$ phonegap local build ios
$ phonegap run ios

Step 3 – More modules

Now let start making things interesting by adding more code to our project. I’ll simply start with earlier mentioned Aaron Hardy’s blog example, from which I borrowed some of the explanations too.

/* file: book.js */
define(function (require) {
    return {
        title: "PhoneGap Rocks",
        publisher: "Fovea"
    };
});

Add this file to www/js/. We now have a book module. As mentioned before, RequireJS assumes by default that the module name is the file path following the base url. In this case, that means that “book” is our assumed module name. When other code asks RequireJS for the “book” module, RequireJS will execute the module’s function (if it was not already executed), then pass to the caller whatever value is returned (in our case, it’s an object with title and publisher).

Now let’s make a “bookshelf” module in a new file named www/js/bookshelf.js and see how we can request the book module into it.

/* file: bookshelf.js */
define(function(require) {
	var book = require('book');
	return {
		listBook: function() {
			alert(book.title);
		}
	};
});

It’s pretty similar, we define a module as a function. Whatever object we return from this function will be registered with RequireJS as the bookshelf module. In our case, it’s an object with a listBook() method that alerts the book’s title.

Here, we also need access to the book module. When loading the “bookshelf” module, RequireJS will detect that it makes use of the require function to load “book”. If book.js hasn’t been loaded into the app yet, RequireJS will go load it. Once book.js is loaded and the book module is registered, RequireJS will execute our module function. We can safely access the book object we defined previously.

To finish things up, let’s add this module as a dependency to the “app” module and call bookshelf’s listBook function from receivedEvent. Solution is bellow, but you should already be able to do it without looking !

define(function (require) {
    var bookshelf = require('bookshelf');
    var app = {
[...]
        receivedEvent: function(id) {
            [...]
            bookshelf.listBook();
        }
    };
    return app;
});

Build and run, you should see an alert with the name of the book.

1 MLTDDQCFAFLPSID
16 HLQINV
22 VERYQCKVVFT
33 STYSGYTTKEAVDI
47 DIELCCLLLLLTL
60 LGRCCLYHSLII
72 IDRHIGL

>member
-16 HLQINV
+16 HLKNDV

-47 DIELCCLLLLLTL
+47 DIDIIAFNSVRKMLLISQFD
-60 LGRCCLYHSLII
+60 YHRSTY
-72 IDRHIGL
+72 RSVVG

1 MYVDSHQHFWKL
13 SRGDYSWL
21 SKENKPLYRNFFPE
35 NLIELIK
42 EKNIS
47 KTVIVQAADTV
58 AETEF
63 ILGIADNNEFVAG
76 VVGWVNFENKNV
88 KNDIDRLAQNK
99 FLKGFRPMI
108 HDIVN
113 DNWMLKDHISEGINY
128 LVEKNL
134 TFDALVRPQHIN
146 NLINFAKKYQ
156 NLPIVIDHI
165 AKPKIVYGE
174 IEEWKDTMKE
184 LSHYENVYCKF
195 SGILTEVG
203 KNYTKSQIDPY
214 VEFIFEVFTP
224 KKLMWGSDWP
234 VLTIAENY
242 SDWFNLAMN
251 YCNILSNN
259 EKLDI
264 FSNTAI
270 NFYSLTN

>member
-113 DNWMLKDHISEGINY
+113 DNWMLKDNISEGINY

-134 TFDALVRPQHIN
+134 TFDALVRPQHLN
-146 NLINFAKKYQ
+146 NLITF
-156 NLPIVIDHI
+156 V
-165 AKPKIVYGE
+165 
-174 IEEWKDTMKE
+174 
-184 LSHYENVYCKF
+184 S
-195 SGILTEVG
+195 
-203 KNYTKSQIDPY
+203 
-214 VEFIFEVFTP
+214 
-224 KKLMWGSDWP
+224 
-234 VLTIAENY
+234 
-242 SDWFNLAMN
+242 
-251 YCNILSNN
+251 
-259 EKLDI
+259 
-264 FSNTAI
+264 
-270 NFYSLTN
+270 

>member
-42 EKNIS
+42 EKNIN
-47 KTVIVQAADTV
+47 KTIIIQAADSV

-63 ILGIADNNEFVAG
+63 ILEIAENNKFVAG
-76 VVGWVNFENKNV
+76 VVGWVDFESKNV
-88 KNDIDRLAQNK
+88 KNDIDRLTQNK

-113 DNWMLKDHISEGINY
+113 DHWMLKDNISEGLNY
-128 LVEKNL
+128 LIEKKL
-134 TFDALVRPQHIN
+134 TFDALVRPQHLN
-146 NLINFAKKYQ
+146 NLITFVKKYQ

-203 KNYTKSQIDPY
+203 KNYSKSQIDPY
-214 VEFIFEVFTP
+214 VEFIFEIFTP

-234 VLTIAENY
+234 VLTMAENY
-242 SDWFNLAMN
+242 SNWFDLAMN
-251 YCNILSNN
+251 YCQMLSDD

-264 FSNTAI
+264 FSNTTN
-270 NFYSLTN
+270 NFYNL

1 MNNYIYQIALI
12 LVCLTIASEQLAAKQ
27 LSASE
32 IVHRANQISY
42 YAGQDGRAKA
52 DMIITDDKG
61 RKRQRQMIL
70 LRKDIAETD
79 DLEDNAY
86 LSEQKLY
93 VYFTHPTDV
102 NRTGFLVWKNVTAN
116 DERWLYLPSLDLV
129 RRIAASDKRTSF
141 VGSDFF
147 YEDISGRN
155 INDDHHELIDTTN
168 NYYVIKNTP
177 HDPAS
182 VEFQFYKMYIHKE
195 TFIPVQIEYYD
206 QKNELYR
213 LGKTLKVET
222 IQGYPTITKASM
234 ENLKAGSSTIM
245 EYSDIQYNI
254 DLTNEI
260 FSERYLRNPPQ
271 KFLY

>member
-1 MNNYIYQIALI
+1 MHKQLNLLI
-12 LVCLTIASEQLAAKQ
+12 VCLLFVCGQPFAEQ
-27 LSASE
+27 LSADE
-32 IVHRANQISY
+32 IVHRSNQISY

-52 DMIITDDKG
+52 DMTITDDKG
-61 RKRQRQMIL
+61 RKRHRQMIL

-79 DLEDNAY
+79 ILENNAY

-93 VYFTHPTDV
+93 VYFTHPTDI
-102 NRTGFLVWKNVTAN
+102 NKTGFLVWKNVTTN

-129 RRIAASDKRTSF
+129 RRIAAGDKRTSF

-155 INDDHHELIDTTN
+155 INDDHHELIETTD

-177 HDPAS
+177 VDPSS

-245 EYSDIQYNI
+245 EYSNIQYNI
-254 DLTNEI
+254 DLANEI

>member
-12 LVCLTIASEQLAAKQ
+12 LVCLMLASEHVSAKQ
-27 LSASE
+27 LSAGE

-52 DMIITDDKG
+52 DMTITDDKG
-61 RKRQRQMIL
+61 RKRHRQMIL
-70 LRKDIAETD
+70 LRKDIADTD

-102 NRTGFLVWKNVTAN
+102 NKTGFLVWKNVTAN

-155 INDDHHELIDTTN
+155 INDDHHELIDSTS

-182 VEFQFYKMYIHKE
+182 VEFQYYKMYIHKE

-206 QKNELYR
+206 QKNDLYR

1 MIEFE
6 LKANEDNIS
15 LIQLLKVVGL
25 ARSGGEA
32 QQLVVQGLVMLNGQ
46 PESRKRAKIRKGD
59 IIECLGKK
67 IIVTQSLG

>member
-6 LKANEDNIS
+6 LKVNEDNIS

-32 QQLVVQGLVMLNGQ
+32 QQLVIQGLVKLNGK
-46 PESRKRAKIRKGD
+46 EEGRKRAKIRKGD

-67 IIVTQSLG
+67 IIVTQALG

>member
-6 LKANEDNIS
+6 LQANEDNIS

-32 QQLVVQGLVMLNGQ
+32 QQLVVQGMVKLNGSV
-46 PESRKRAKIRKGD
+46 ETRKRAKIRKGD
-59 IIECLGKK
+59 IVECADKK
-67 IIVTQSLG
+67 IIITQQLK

More

RequireJS can be used for different purpose and in different ways that the one presented in this tutorial. For the sake of simplicity I tried not to enter into too much details.

In a next tutorial, we will see how you can also use RequireJS to load external libraries and to compile all your project’s module into a single compressed javascript file.

I’m a consultant and developer for Mobile, Web, Games and Apps projects. I co-founded Fovea 8 years ago.

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5 comments on “Tutorial RequireJS and PhoneGap
  1. Fazle says:

    were you able to test this on an actual iPhone?

  2. Fazle says:

    Trying to run on 3.3 looks like anything I do within require doesn’t seem to work. Probably the phonegap.js own declaration of require/define interfering?

    • Florin says:

      Maybe you need to shim the phonegap.js when configuring require. It should look something like below:

      require.config({
      paths: {
      jquery: ‘libs/jquery-latest.min’,
      bootstrap: ‘libs/bootstrap.min’,
      phonegap: ‘libs/phonegap’
      },

      // Sets the configuration for your third party scripts that are not AMD compatible
      shim: {
      ‘bootstrap’: {
      deps : [‘jquery’],
      exports : ‘Bootstrap’ //attaches “Bootstrap” to the window object
      },
      ‘phonegap’: {
      exports : ‘Phonegap’ //attaches “Phonegap” to the window object
      }
      } // end Shim Configuration
      });

      Also take a look at require js shim here: http://requirejs.org/docs/api.html#config-shim